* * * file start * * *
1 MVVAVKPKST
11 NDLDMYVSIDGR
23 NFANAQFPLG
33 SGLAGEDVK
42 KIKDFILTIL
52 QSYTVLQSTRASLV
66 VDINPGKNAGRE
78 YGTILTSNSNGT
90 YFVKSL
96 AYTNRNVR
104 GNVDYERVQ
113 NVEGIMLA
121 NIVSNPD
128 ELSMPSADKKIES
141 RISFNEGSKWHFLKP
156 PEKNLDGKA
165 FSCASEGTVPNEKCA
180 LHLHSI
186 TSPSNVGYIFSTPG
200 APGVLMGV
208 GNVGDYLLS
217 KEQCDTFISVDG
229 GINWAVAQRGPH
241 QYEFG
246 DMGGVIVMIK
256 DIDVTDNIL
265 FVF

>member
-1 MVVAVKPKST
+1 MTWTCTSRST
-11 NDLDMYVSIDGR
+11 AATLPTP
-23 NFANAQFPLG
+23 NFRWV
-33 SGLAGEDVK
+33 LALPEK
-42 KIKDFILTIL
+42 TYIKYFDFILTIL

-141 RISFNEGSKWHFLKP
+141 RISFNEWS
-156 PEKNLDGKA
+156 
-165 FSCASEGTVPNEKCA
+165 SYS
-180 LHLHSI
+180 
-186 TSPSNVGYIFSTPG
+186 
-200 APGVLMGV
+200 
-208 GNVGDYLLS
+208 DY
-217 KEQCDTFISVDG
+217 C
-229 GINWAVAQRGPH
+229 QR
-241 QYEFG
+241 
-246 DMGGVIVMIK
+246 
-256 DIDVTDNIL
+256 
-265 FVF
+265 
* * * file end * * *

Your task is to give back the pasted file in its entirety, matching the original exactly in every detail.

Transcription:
1 MVVAVKPKST
11 NDLDMYVSIDGR
23 NFANAQFPLG
33 SGLAGEDVK
42 KIKDFILTIL
52 QSYTVLQSTRASLV
66 VDINPGKNAGRE
78 YGTILTSNSNGT
90 YFVKSL
96 AYTNRNVR
104 GNVDYERVQ
113 NVEGIMLA
121 NIVSNPD
128 ELSMPSADKKIES
141 RISFNEGSKWHFLKP
156 PEKNLDGKA
165 FSCASEGTVPNEKCA
180 LHLHSI
186 TSPSNVGYIFSTPG
200 APGVLMGV
208 GNVGDYLLS
217 KEQCDTFISVDG
229 GINWAVAQRGPH
241 QYEFG
246 DMGGVIVMIK
256 DIDVTDNIL
265 FVF

>member
-1 MVVAVKPKST
+1 MTWTCTSRST
-11 NDLDMYVSIDGR
+11 AATLPTP
-23 NFANAQFPLG
+23 NFRWV
-33 SGLAGEDVK
+33 LALPEK
-42 KIKDFILTIL
+42 TYIKYFDFILTIL

-141 RISFNEGSKWHFLKP
+141 RISFNEWS
-156 PEKNLDGKA
+156 
-165 FSCASEGTVPNEKCA
+165 SYS
-180 LHLHSI
+180 
-186 TSPSNVGYIFSTPG
+186 
-200 APGVLMGV
+200 
-208 GNVGDYLLS
+208 DY
-217 KEQCDTFISVDG
+217 C
-229 GINWAVAQRGPH
+229 QR
-241 QYEFG
+241 
-246 DMGGVIVMIK
+246 
-256 DIDVTDNIL
+256 
-265 FVF
+265 